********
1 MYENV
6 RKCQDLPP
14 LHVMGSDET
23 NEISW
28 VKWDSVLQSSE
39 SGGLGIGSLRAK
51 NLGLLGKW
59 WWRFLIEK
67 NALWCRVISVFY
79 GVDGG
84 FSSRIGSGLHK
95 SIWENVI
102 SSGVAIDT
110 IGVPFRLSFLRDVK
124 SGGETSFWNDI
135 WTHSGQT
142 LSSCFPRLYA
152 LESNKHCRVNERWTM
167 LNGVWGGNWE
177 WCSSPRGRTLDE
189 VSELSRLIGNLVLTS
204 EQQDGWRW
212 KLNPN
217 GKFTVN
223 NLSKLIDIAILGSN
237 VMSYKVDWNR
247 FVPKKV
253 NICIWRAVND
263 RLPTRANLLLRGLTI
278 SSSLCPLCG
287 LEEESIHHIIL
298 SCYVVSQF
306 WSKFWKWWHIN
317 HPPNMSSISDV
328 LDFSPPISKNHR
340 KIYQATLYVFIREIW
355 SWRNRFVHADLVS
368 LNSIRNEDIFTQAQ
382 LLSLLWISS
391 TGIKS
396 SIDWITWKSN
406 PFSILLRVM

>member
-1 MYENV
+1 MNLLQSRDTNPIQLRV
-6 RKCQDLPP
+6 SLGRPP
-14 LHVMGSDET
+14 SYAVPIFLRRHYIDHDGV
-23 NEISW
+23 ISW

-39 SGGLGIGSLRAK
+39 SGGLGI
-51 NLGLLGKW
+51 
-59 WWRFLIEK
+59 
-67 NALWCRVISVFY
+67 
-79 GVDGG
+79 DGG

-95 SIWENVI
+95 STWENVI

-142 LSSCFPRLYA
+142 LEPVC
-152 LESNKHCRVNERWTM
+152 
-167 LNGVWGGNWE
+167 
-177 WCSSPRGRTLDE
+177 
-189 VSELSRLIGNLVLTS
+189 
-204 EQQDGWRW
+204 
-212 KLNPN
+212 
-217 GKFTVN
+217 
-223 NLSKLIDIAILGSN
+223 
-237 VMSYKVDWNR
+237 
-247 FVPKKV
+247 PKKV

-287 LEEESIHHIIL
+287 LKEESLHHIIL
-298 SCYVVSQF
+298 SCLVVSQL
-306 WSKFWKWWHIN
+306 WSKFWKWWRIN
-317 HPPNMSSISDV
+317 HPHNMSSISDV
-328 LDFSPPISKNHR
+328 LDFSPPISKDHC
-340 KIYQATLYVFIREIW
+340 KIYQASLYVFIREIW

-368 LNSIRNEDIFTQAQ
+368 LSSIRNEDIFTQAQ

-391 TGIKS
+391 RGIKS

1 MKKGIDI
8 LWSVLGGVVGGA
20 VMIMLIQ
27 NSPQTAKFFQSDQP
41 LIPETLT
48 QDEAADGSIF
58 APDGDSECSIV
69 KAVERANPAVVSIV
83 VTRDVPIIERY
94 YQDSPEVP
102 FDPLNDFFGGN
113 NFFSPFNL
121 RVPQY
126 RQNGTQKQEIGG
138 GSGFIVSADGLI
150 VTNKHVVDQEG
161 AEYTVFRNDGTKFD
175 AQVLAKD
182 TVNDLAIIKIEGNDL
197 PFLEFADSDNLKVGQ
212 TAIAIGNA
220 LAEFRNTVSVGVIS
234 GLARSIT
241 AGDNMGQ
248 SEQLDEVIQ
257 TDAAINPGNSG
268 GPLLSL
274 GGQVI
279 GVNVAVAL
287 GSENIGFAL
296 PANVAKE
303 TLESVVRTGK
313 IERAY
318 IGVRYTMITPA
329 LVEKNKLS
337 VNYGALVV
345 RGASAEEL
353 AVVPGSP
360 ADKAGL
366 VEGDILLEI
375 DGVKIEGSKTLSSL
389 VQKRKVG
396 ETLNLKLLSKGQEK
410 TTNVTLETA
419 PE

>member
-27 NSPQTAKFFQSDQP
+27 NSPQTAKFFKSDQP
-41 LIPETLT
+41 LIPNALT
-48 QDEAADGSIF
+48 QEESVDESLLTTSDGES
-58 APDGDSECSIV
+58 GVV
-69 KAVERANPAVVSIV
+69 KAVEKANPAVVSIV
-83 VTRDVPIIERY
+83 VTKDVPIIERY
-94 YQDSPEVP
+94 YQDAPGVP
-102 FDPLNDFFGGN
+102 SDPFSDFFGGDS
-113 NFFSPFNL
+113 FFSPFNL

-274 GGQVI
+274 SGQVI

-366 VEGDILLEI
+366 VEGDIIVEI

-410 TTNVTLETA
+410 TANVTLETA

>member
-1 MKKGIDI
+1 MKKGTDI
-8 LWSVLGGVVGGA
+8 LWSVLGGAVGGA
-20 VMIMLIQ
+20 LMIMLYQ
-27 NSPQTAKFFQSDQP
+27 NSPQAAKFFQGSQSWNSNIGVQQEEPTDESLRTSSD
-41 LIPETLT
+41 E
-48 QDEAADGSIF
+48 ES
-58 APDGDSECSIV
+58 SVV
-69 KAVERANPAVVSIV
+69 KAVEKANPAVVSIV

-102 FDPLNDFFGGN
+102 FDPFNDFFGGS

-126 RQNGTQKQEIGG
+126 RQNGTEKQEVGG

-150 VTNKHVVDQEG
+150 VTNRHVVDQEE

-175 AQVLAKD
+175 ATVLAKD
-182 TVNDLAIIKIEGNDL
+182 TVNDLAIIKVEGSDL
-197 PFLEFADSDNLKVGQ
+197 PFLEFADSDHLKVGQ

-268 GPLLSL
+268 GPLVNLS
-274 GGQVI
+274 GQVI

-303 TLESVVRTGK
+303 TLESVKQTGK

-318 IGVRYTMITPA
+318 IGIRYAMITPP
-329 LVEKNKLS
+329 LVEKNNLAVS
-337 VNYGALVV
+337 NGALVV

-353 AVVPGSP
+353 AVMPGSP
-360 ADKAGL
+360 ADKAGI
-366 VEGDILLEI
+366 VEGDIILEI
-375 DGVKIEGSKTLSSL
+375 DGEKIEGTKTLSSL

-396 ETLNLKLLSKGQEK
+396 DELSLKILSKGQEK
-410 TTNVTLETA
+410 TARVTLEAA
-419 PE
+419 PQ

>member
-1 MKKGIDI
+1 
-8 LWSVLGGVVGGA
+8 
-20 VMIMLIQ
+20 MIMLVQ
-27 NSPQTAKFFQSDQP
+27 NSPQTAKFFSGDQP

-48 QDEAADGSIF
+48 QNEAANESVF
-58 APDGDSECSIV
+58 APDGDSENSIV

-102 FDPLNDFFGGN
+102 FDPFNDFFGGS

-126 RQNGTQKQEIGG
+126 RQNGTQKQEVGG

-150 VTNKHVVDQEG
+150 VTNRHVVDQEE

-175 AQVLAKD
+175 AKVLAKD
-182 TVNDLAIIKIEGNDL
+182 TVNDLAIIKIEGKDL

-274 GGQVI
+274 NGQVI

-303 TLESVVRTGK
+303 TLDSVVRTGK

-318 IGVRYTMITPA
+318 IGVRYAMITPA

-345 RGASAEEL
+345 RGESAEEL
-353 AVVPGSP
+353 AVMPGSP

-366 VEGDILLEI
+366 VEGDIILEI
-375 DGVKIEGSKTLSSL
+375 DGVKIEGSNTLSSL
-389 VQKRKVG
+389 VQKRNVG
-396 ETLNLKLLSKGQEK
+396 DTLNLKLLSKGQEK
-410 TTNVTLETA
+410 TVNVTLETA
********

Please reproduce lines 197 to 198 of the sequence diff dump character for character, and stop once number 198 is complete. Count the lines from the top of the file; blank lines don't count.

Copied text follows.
-182 TVNDLAIIKIEGNDL
+182 TVNDLAIIKVEGSDL